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  Mt Everest 2006: Dave Watson: The Everest Fantasy Ridge report ...


Click on the pictures to see the really large versions

 

EverestNews.com, Thanks for your patience in this matter.  I am writing to let you know why the Fantasy Ridge attempt was called off.  Simply, it was out of condition.  My partner and I have had our eye on this line for a couple of years and we thought that because of such a lean snow year that this route may be safer and more climbable.  We were wrong.  The lack of snow had created a series of deep crevasses and the snow flutings on the walls of the ridge, rose to make leaning towers at the ridge crest.  We traveled to the Raphu La each carrying a load of ropes and hardware, upon arrival we knew that our attempt on the last unclimbed ridge was over.  At first sight, it was obvious, if we tried it we would disappear.  Compared to the pictures of the ridge I have seen, it looked like a ghost of itself.  It looked starved, emaciated.  The lack of snow made it look unclimbable.  The snow flutings on the steep walls looked like ribs of a dinosaur skeleton and the towers of ice on the ridge crest looked like the vertebrae.  As folks who love our lives, families and friends; we knew that if we continued it would only mean heartache for our loved ones.  The decision was an easy one because the route looked so bad.  Climbing this ridge was something we all wanted, had it been in even marginal condition we would have been tempted to try it.  Sometimes climbers and skiers wait decades for certain lines to come into condition.  Fantasy Ridge was simply not ready for an ascent.  More appropriately, I should say we were not ready for an ascent of the ridge while in that condition.  As Kenny Rogers says in, The Gambler,  "You got to know when to walk away".   The ridge will always be there and because we didn't try to climb it this year, We'll be here a bit longer.   We decided another ascent of the normal route was a good thing to do to fill time so we started carrying loads to the N. Col.  Because of our early arrival on the mountain our gear was in the high camps and our bodies acclimatized before most.  We went for the summit on a gut feeling that the birthday of our new friend (Jon Bagnulo) would be a fine day.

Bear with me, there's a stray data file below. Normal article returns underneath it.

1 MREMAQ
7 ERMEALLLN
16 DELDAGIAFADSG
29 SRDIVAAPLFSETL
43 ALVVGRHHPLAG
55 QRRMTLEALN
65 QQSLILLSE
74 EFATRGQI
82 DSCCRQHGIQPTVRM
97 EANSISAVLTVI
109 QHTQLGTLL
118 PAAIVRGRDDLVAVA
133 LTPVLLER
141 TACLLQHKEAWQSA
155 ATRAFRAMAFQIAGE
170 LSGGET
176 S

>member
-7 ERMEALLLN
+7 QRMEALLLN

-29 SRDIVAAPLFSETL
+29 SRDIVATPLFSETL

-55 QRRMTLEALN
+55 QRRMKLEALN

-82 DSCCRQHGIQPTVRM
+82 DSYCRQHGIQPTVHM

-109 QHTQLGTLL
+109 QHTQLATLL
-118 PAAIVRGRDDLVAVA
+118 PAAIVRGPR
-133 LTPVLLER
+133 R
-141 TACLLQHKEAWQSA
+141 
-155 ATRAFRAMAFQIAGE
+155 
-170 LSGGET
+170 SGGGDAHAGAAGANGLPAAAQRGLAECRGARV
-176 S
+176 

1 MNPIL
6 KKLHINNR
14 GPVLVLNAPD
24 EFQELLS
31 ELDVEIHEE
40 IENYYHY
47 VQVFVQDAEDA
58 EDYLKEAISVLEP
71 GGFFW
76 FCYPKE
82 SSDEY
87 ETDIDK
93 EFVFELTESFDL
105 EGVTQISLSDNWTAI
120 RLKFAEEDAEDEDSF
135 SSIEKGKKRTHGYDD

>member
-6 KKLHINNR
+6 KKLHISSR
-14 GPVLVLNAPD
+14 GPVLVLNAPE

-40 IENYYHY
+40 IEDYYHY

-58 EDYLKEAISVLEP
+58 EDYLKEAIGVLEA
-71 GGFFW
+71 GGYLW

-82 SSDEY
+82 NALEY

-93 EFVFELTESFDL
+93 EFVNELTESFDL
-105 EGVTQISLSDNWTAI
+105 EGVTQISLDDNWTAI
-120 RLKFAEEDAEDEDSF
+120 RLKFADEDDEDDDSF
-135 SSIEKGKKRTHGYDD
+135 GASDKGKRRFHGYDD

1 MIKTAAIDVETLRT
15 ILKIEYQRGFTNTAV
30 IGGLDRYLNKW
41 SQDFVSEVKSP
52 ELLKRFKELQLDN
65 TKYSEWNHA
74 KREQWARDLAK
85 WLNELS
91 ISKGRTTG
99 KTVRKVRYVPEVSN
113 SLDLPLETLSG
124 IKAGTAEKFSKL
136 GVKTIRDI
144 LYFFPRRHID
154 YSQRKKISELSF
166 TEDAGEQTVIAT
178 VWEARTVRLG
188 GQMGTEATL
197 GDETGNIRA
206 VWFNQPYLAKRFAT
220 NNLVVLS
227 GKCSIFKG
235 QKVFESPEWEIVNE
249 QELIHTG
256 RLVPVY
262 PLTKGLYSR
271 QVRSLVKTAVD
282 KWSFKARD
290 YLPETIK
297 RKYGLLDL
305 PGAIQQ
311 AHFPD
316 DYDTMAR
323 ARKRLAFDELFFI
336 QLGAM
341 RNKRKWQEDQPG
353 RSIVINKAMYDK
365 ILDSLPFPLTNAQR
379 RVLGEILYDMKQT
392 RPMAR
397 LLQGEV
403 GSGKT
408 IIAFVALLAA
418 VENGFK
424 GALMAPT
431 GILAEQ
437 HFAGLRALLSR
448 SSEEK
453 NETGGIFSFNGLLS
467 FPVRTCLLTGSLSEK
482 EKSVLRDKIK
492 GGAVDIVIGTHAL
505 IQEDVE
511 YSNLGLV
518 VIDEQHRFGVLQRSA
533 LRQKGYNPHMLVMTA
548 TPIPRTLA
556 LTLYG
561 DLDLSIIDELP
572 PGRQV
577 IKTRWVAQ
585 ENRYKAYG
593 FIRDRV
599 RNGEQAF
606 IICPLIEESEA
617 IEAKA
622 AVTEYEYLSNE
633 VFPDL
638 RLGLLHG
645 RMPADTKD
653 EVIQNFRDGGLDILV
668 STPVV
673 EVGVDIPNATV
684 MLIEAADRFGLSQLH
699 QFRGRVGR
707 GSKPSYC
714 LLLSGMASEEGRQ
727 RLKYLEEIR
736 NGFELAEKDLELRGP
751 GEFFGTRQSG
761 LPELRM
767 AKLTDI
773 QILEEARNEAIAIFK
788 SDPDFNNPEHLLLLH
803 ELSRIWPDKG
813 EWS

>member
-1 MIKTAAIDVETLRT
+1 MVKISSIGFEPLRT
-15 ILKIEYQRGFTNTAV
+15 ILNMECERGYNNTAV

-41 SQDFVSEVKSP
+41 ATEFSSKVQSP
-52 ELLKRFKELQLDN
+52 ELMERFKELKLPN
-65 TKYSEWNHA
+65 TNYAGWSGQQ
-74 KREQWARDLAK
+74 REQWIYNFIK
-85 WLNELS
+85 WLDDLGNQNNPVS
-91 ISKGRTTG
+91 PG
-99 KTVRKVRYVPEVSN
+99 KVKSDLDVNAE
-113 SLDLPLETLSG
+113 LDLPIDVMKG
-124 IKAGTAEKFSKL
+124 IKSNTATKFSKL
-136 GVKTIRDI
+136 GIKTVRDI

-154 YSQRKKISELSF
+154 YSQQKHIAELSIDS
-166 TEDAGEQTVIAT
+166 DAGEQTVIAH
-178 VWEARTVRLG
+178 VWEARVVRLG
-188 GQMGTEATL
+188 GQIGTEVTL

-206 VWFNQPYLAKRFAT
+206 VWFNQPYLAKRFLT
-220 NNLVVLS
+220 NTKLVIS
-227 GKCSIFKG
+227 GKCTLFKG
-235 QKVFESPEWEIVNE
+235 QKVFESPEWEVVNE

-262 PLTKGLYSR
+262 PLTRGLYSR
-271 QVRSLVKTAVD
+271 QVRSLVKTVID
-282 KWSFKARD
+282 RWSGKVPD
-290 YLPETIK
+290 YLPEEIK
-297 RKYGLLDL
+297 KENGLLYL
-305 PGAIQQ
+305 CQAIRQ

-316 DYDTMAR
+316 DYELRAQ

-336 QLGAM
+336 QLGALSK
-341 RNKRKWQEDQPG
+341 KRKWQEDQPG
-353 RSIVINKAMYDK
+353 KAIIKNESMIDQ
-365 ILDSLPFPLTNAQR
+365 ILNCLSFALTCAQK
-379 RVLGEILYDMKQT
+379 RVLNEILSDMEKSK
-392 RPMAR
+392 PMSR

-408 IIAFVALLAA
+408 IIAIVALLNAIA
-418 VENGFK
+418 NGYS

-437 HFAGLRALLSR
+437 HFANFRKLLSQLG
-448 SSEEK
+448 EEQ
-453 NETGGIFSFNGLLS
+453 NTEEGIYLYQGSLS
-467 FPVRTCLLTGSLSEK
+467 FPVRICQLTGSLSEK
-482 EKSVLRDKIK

We were the first tourists to summit this season.  Our small team, consisting of; Dawa, George, Lakpa and myself invited Jon to come along.  We left the high camp (8300m) at midnight and even though we were breaking trail and exposing buried ropes we were on the summit by 7am.  It was a clear sky and we enjoyed spectacular views (obviously).  We hung around on a small wind sculpted summit for a while and then descended.  The team broke down and packed up the camps as we cruised down the mountain.  We were all in the N. Col by 2pm, relaxing in the hot sun and drinking pineapple juice courtesy of Alex Abramov.  We then floated down the ropes and were in ABC by 4pm.  An excellent day!.  We had planned a second ascent of the mountain but our resources (money) had been run thin by the constant hustling of the locals.  Their demands for cash for yaks and cooking gas have sent us home.  Upon arrival in Katmandu we have learned that a few of our friends will never leave the mountain.  Our condolences go out to the families of these incredible men, David Sharp, Tomas Olsson, and Vitor Negrete.

 

Thanks for listening, Dave

Background and dispatches

 
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